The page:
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This week marks the one-year anniversary since the 9-magnitude earthquake and subsequent tsunami rocked Japan. It was the strongest earthquake ever to hit the country, leaving an estimated 15,000 people dead. It caused roughly $34 billion worth of damage. Within hours of the afternoon quake, Tokyo Electric Power Co. reported a loss of power at the Fukushima Daiichi nuclear power plant and later a meltdown. One year later, the international community is debating the safety of nuclear power. Though the Fukushima disaster was on par with the Chernobyl event in 1986, calling for a ban on nuclear power, however, may be something of a knee-jerk reaction.
At about 4 pm local time on March 11, 2011, TEPCO reported that the generators at Fukushima were without power. A few hours after that, cooling functions were suspended and by the end of the week, several units of the Fukushima nuclear power plant were melted down.
The accident sparked a near-universal examination of the safety of nuclear power. German Chancellor Angela Merkel announced a decision to phase out nuclear power in the wake of the accident to close eight of the country's 17 nuclear reactors by the end of 2011 and ordered a complete shutdown by 2022. That decision, by their estimates, cost Germen energy companies RWE and E.ON about $1.3 billion.
Apart from the financial consequences, residents in areas as far away as the U.S. east coast, fed largely by the media frenzy, began to express concern about nuclear material from the Fukushima disaster. While some 300,000 people were relocated and many more directly impacted by the meltdown in Japan, the Environmental Protection Agency said fears in the United States were largely overblown.
Power wise, the nuclear disaster forced Japan to start taking on more natural gas to balance the country's energy sector. With Asian economies booming when compared with the rest of world, the shifting focus on eastern markets could spell trouble for other countries looking to add more natural gas to their energy mix. This, in turn, would lead to higher costs and potentially exacerbate already-growing concerns about the impact that soaring energy prices are having on global economic recovery.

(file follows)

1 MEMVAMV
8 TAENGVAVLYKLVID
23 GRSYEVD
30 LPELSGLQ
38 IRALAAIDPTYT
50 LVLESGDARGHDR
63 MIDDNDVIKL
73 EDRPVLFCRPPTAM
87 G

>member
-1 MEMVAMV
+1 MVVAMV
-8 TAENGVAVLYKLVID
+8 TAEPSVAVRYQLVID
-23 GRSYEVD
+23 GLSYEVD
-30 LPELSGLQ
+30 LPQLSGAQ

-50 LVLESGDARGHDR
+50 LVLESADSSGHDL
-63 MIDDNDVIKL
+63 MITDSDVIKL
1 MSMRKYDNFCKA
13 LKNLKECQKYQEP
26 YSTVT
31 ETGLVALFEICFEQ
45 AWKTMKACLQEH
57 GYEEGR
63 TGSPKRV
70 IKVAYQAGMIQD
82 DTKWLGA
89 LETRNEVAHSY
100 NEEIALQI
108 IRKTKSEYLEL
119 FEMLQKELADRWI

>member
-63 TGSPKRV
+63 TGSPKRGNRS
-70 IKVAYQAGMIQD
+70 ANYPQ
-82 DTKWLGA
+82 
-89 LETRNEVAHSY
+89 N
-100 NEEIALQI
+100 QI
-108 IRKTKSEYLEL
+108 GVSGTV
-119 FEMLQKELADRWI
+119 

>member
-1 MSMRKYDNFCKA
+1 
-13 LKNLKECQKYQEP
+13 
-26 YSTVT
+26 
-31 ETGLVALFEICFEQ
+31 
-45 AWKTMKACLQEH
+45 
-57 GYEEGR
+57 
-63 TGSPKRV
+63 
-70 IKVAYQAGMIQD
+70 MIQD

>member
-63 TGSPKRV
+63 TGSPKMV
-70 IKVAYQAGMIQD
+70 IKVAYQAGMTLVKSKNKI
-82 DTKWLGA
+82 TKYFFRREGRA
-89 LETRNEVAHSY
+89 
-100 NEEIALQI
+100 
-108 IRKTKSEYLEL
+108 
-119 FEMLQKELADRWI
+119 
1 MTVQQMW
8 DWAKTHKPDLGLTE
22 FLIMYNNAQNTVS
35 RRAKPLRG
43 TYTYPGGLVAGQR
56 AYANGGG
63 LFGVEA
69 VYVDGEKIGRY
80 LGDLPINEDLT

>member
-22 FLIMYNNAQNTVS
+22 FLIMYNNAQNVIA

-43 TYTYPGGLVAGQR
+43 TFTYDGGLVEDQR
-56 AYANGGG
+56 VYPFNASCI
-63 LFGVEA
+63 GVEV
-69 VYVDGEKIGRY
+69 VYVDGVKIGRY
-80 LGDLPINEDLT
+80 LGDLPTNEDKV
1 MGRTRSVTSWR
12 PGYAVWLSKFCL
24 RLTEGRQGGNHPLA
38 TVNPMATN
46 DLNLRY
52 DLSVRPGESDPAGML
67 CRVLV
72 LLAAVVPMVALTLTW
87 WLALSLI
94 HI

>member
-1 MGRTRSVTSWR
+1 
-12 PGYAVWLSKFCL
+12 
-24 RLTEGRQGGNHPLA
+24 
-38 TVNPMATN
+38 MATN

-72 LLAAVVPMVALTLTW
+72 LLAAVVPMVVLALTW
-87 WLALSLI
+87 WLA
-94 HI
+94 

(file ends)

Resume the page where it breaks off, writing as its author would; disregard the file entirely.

With any anniversary comes time for reflection and this one's no different. Major players at the IHS CERA energy conference in Houston last week said maybe nuclear power has had its day. Why risk it when renewables are gaining momentum? There may be enough natural gas available to last a thousand years, collectively speaking. Meanwhile, Japan's former prime minister writes in Foreign Affairs that it's time to phase out nuclear technology all together. He maintains that, given the dual threat of meltdown and proliferation, there's simply no amount of precaution that can make nuclear technology safe.
The first unit at the Fukushima Diacchi nuclear power plant went into service in 1970 and all six came online six years later. Some of the risks associated with the plant were known as early as 1971 and some safety issues had already been reported by 1979. But those incidents are nothing compared with the 2011 disaster. While it's easy to compare the Fukushima disaster to the Chernobyl tragedy in 1986, the technology improvements during those past 25 years shouldn't be thrown discarded. Western governments, even those with vast natural gas resources, say nuclear power is here to stay. Just as no serious consideration was given to abandoning oil after the Deepwater Horizon tragedy in 2010, not taking a lessons-learned approach to nuclear energy is about as wise as the calls for all outright ban.
By. Daniel J. Graeber of Oilprice.com
Daniel Graeber is a writer and political analyst based in Michigan. His work on matters related to the geopolitical aspects of the global energy sector,…